I’ve mentioned before that I believe all companies should invest time in thinking strategically. How much time should you allow employees to dream big? Will the results pay off for your business?
Let’s look at examples of how highly innovative companies handle time for creativity. Not coincidentally, all three are profitable technology companies.
Google’s employees follow a “20 percent time” model: 70 percent of their time should be devoted to their “job role,” 20 percent for “technical projects of their own choosing,” and the remaining 10 percent is “free time” to be innovative and creative.
Apple’s strategic thinking program is named “Blue Sky” and “gives a small group of employees 2 weeks or ‘a limited amount of time’ to work on a project outside of their normal responsibilities.”
LinkedIn has more of a start-up company experience called InCubator where “engineers can get 30 to 90 days away from their regular work to develop ideas of their own into products.” Their ideas must turn into prototypes that go through judging before proceeding to implementation.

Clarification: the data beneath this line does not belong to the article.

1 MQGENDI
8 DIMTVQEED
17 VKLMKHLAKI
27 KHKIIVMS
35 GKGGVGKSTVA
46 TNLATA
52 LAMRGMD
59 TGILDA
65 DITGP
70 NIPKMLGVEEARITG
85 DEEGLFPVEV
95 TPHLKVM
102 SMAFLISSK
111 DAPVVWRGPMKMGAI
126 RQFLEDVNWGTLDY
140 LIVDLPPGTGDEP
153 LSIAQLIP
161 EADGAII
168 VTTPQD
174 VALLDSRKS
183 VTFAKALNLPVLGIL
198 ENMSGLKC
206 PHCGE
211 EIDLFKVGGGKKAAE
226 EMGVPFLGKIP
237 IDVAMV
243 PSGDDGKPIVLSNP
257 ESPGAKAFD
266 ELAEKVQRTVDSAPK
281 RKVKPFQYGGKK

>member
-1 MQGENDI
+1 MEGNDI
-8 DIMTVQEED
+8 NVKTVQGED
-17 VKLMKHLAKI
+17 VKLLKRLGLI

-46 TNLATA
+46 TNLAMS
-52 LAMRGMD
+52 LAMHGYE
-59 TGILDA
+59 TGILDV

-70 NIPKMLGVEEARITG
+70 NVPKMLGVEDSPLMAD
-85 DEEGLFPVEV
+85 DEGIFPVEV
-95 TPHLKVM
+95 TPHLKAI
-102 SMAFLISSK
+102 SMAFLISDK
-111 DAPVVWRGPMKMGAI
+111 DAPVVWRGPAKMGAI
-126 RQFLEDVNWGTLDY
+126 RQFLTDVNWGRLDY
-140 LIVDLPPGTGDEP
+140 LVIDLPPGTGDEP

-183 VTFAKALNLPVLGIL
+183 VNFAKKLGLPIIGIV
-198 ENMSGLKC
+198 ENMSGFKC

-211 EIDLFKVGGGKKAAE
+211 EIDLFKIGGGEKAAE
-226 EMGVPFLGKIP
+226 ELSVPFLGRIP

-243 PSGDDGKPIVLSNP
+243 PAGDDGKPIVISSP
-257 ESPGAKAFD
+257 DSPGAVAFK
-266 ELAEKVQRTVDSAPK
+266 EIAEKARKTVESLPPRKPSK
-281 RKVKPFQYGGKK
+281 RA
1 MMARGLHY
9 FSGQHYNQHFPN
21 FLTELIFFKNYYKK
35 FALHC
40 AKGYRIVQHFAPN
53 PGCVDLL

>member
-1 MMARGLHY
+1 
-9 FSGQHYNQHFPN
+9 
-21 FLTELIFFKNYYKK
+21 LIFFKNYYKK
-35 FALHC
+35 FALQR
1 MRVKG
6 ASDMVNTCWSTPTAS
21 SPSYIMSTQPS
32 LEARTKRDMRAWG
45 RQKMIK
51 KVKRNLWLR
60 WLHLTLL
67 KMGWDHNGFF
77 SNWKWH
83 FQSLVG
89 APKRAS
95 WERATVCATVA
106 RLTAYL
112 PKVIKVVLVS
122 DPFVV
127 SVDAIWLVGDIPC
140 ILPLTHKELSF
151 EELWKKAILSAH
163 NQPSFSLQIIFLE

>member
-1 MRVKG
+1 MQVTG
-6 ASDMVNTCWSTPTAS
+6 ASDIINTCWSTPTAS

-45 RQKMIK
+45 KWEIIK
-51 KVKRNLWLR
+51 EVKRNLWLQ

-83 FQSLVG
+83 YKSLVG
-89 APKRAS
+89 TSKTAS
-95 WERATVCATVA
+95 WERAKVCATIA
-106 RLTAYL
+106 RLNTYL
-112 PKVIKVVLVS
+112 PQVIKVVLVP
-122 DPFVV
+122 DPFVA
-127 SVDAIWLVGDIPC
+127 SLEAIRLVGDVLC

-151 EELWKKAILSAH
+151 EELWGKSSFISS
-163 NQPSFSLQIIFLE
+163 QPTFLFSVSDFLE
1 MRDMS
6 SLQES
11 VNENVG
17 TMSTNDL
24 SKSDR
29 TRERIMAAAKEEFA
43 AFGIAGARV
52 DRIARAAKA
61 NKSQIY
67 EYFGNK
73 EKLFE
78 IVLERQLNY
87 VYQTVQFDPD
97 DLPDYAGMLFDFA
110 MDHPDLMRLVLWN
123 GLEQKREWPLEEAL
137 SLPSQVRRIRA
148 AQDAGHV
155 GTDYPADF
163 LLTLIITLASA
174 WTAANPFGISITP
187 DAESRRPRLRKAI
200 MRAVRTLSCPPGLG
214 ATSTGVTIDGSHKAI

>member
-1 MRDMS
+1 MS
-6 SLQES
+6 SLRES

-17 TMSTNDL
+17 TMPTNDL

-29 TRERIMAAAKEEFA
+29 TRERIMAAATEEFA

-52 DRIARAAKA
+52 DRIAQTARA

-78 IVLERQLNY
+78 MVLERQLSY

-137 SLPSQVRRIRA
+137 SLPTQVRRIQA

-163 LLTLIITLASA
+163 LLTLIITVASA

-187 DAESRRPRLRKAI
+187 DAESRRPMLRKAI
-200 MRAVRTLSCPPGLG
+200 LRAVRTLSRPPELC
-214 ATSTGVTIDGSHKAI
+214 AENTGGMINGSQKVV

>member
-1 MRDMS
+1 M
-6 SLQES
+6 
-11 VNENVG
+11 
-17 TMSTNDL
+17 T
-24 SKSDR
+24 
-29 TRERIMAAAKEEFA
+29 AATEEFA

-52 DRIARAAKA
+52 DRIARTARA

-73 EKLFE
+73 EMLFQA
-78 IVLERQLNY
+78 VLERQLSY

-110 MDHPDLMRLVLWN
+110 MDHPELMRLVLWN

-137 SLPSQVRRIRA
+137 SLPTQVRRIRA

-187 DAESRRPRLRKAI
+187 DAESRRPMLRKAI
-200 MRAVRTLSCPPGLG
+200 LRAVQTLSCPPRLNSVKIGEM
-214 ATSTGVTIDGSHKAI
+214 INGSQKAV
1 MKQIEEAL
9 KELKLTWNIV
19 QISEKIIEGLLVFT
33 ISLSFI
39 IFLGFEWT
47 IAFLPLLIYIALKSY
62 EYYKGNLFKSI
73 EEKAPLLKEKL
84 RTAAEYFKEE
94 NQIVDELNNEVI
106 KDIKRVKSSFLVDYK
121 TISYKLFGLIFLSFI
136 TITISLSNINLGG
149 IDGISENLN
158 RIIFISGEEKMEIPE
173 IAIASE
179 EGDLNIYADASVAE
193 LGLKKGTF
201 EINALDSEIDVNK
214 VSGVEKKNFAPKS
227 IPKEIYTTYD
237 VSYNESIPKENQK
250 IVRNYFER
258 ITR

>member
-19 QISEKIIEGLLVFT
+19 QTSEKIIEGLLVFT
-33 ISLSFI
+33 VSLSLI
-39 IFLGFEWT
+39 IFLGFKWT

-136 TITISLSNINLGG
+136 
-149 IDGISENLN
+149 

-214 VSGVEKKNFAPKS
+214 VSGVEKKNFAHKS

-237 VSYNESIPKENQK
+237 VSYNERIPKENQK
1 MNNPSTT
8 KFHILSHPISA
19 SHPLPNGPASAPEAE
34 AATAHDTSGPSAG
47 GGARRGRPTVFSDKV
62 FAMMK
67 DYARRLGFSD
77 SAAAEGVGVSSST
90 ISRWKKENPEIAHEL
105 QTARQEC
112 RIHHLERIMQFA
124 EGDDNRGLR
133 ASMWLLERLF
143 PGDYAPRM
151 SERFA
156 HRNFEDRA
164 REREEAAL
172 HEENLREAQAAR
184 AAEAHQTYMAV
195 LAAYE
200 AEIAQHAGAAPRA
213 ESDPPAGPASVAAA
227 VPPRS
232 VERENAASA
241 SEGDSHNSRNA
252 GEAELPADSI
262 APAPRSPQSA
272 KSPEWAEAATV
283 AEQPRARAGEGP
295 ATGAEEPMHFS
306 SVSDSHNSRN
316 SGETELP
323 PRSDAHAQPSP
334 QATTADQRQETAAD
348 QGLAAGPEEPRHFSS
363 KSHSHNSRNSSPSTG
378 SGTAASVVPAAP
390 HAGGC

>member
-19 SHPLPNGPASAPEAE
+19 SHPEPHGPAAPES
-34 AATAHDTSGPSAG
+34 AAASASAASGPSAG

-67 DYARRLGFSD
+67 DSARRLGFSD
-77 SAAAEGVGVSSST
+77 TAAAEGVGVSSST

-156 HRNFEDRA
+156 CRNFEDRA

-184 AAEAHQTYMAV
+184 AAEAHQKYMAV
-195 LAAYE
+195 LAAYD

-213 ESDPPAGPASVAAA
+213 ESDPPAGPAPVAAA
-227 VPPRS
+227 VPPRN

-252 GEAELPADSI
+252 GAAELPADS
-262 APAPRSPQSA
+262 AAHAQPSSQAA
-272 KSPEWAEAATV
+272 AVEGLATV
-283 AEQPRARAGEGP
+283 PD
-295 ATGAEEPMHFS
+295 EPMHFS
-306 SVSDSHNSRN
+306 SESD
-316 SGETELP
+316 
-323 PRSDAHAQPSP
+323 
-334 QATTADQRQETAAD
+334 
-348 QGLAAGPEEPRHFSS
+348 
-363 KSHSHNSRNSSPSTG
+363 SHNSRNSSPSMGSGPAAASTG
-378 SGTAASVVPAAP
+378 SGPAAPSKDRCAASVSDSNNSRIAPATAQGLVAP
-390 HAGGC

All three companies provide non-executive employees time to think strategically.
Fantastic! I believe strong strategic ideas can be generated from any level of the organization and allocating time for this purpose is a win-win for the employee and company.
So how much time should your company devote to strategic thinking? Few will reach the high mark set at Google, but at the bare minimum, I recommend at least two hours once every quarter for engineers and above.
This smidge of commitment to creativity would be appropriate for a company manufacturing non-innovative products – say, bolts sold in the local hardware store.
There’s a pretty big gap between the minimum and the maximum. Does the amount of time spent correspond to the amount of successful innovation?
Where does – or should — your company operate in this spectrum? Do you have a better set of guidelines? I’d love to hear them.
Photo credit: Chris McClave (Wikimedia)
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